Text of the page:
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伤寒有五:有中风,有伤寒,有湿温,有热病,有温病。 – 难经

In the time of Mr. Zhang Zhongjing, all externally contracted diseases were classified Cold Damage (伤寒).

Cold Damage was the umbrella term for all classifiable infectious diseases then. The Classic of Difficulties gives us the five sub-categories: Wind Strike (中风), Cold Damage (伤寒), Damp-Warmth (湿温), Hot Diseases (热病) and Warm Diseases (温病).

Zhang’s classic tome On Cold Damage is revolutionary. Why? Because it unveils a theoretical framework for classifying disease based on the signs and symptoms exhibited. Mr. Zhang used a six-channel theretical framework, which later people have come to understand as a mapping out of the diseases process – from the 3 yang channels into the 3 yin channels. During the disease process, the sick person would manifest heat and cold symptoms. This language of heat and cold is the bedrock upon which herbs (also classified thus) were chosen to deal with the illness.

In fact, after Zhang’s time, later scholars spent much time writing and interpreting his work, which was a theoretical masterpiece, then as it is today.

A copious half of the book focuses on the Greater Yang (太阳) channel, which later scholars have understood as the first pass, the initial encounter with disease. Whether or not this has any basis, we will find a heavy documentation with regards to Wind Strike (中风) and Cold Damage (伤寒), both of which see the disease etiology as Wind or Cold entering the body. Both these ‘external pathogens’ then begin a process that moves inward from the outside, and when it reaches the innermost parts, the person dies.

In China today, within the sub-culture of Chinese Medicine, there are the people who still hold steadfast to such an understanding of diseases; they use this theory to treat disease. Even though the Cold Damage sect are a minority today, and many practitioners see it as one of many systems, there are those who swear by this one framework only.

In the earlier time notwithstanding, from the late Han up till the early Song dynasty, almost everyone used Mr. Zhang’s framework to treat diseases.


There was a running phrase: The method should not depart from On Cold Damage; the method should abide by Zhang Zhongjing’s.


We can see here how he had become a medicine god that some had come to follow without too much critical thought. In fact, the herd who saw Zhongjing as the one and only also came up with other self-uplifting aphorisms, like this one in particular: If one discusses Cold Damage but does not read Zhang Zhongjing’s books, it’s like saying you are Confucian but not know the Six Classics of Confucius.

Many of the doctors before the Song era would be using herbs in a formulaic manner as dictated in On Cold Damage. While likely that such manner of practice works sometimes, it may not be the most effective method if used blindly.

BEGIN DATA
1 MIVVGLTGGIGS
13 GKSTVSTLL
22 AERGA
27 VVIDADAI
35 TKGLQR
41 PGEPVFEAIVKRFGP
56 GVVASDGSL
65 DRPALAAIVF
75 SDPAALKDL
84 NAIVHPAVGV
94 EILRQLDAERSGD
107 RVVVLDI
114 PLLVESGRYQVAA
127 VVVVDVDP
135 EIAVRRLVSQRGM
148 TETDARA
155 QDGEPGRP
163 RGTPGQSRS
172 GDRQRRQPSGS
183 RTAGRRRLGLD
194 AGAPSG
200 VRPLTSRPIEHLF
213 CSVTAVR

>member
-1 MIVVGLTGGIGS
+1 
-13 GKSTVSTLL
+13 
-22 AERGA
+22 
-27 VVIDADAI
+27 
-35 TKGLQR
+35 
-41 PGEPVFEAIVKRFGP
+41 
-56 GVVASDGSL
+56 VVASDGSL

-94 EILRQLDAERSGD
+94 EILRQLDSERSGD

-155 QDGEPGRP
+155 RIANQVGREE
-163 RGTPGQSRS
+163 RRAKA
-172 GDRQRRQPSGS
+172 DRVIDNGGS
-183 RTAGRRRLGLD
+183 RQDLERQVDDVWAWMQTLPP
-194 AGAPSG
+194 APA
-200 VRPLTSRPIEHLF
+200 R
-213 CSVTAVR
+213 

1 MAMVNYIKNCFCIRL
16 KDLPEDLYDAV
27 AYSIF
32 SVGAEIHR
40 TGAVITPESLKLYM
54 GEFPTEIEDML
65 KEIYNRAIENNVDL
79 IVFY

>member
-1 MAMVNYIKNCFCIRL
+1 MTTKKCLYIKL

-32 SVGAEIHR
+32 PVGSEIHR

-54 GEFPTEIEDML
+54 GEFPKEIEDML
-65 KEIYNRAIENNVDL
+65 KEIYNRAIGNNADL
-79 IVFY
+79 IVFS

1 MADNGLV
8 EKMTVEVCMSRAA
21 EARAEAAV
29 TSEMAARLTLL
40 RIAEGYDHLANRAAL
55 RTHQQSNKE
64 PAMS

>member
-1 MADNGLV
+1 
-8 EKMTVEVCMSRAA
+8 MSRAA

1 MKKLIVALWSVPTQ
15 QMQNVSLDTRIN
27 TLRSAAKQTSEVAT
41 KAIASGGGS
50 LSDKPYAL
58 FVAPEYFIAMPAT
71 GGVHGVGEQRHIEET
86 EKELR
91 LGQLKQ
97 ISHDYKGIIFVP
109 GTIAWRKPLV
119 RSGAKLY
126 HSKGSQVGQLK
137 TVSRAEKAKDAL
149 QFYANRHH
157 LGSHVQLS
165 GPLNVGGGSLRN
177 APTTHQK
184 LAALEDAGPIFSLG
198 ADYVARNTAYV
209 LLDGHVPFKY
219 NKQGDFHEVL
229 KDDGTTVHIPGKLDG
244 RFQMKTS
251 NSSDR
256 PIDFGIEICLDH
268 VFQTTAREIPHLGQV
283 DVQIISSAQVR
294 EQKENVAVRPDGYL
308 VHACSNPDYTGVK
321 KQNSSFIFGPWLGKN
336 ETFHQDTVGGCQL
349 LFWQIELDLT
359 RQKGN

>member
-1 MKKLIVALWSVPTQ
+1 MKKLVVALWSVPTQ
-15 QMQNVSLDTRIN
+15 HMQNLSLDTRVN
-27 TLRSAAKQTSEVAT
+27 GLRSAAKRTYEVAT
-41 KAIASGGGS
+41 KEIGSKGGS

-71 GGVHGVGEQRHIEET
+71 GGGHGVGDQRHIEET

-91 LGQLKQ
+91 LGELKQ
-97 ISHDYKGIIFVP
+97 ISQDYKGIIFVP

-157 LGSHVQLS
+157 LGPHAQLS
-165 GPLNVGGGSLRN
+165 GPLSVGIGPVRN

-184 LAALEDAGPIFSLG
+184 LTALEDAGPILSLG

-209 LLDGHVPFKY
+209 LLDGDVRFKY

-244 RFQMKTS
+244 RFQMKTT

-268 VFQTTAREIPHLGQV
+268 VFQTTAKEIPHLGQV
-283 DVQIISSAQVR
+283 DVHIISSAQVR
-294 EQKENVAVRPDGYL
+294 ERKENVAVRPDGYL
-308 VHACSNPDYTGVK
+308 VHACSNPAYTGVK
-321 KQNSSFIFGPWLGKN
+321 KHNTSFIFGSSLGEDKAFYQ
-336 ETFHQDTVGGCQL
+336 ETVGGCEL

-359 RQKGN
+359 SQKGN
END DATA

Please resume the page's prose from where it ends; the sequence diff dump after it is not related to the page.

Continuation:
Two formulas and their variants were used and stuck to for goodness knows how long, only because they were created by the much-revered Zhang Zhongjing. Cinnamon Twig Decoction (Gui Zhi Tang) was the solution for Wind Strike, while Ephedra Decoction (Ma Huang Tang) was used to treat Cold Damage. On hindsight, these are formulas with herb components more suitable for diseases linked to Wind and Cold. Are these formulas suitable for other sub-categories like Damp-Warmth, Hot Disease and Warm Disease? Perhaps yes? Perhaps not too.

An aside: Herbs are classified into the framework accorded in the Chinese Medicine framework, by flavor and by the channels they enter. This was a theoretical framework borne of an ancient past, and while they no longer sound scientific to the intellectuals of today, this framework was discussed and improved upon by the intellects of many a foregone era.

Zhugong (朱肱) in his book Living Scroll of Cold Damage-type Patterns (伤寒类证活人书) was vocal about the need to use herbs more flexibly.

“桂枝汤自西北二方居人,四时行之无不应验。自江淮间,唯冬及初春可行,自春末及夏至以前,桂枝证可加黄芩半两,夏至后有桂枝证,可加知母一两、石膏二两,或加升麻半两。若病人素虚寒者,正用古方,不再加减也。” – Zhugong

Zhugong voices a very reasonable suggestion regarding the use of Cinnamon Twig Decoction, which is warm in nature. He says that the people in the north can use it to good effect at any time of year, but for the people in the south, only in the the winter and early spring should it be used. From the end of spring to the peak of summer, we should add Skullcap (黄芩). After the peak of summer, consider adding Anemarrhena (知母) and Gypsum (石膏), or Cimicifuga (升麻). If the person is of deficient-Cold constitution, use the original formula.

Beautiful. Zhugong is suggesting that we add herbs of a cold nature to an essentially warm-natured decoction. In a nutshell, he encourages the act of modifying the original decoction depending on geography, season and personal constitution.

During the Jin-Yuan era, discussion was rife and tempers flared. One man who emerged within this pre-revolutionary mess as a man named Liu Wansu (刘完素) who later came to be known as the founder of the ‘cold sect’ (寒凉派). His focus was on the use of ‘cold’ herbs to remove the ‘heat’ characteristics of most externally contracted disease. An analogous phrase using today’s medical jargon would be “inflammation is the substance of all infectious disease.”

Mr. Liu was most famous for getting patients to ‘shit out’ the pathogen, although he also applied vomiting and perspiration to his repertoire of treatment methods. While the form of his methods is congruous with that used during the medicine god’s era – vomit, sweat, shit – the substance of his core herbs couldn’t be more different from Mr. Zhang’s.

Would Zhang have have declared war on this different manner of treatment? We don’t know, but being of open mind and ingenious spirit, Zhang might have found resonance with Liu’s ideas. But why did those who made him a medicine god raise such a ruckus?